I remember stopping to wee but I don’t recall either of us feeling tired or tempted to turn back. We took weeing turns in a ditch at the side of the road hiding behind a tree. Not long after that, our journey was cut short. Dad pulled up with a stern look on his face and told us that we needed to get in the car. We’d made it 1.5km – an impressive effort, which I fact checked just now with another quick Google. Dad seemed angry and I remember being a bit surprised at that. As much as I guessed that I might have done something wrong, I could also say with all honestly that Mum had told me to do it. With that firmly mentioned, Dad quickly resolved that he couldn’t be mad at us – but he could, he figured, be a little bit mad at Mum. Instead of driving straight home, Dad drove us to one of his friends houses. I didn’t realise until later that this was his way of making Mum stew, thinking it had taken him longer to find us. Mean but probably justified – she had, after all, flippantly told a child to take an 8km walk (sorry Mum!)
In my Mum’s defence (and I will defend that woman until the end, through thick and thin, especially now that I’ve read extensively about pelvic floors and birth trauma. All mothers are saints for loving their children after the pain they inflict upon their bodies. Sorry, tangent) but yes, in her defence, she was twenty-nine and raising two kids, working and keeping house. I’m still too flaky to commit to keeping a pet alive. I want a dog, but my brain has convinced me it will somehow jump off the balcony – so I can’t even conceptualize the worst-case scenarios I’d drum up with a kid in the world. My Mum was not to blame… entirely. Despite that, Dad still made her sweat it out a bit. When we finally came home, she was a wreck. Part of me feels a bit guilty about the stress I put her through that day, but if I started to think about all the stressful scenarios that I should feel retrospective guilt about I’d need more therapy than I can afford – so I’d rather just bury that thought.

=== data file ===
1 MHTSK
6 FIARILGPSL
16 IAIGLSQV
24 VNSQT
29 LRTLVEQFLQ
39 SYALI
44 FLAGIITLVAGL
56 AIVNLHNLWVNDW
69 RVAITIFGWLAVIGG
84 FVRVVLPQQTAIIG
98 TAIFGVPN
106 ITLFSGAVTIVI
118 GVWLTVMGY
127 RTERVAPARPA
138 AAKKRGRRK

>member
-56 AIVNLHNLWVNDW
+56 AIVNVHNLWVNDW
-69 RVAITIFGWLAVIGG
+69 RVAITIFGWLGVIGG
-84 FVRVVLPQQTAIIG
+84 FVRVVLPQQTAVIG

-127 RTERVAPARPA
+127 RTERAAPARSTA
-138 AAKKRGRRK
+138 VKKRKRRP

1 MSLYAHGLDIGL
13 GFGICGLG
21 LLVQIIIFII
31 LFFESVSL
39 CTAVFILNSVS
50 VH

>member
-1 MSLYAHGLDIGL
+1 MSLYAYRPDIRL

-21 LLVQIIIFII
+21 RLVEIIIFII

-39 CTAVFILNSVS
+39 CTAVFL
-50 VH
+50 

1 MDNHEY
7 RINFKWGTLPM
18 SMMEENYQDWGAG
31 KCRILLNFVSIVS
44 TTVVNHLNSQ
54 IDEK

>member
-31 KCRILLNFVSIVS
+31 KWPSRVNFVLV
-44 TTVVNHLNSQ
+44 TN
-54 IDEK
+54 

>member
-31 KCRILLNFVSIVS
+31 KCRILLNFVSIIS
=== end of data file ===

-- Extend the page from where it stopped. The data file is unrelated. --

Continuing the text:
Eventually we did get to the kindy fete – after Mum finished the cleaning. I don’t actually remember much about it, but I do remember that Mum bought me a beaded necklace with my name spelled out on it. It cost $7. She emphasized that if I’d made it there on my own, with the $5 I had in my purse that I wouldn’t have been able to get it. I’m not sure what point she was trying to make though.
For many years the story of my attempted adventure to the kindy fete was shared by my parents. I’m not sure if it was an anecdote meant to display my fierce determination or express the fact that all parents fuck up sometimes. Either way it taught me a valuable lesson – one which could be used for both good and evil: never say something to a child that you wouldn’t want them to take absolutely seriously.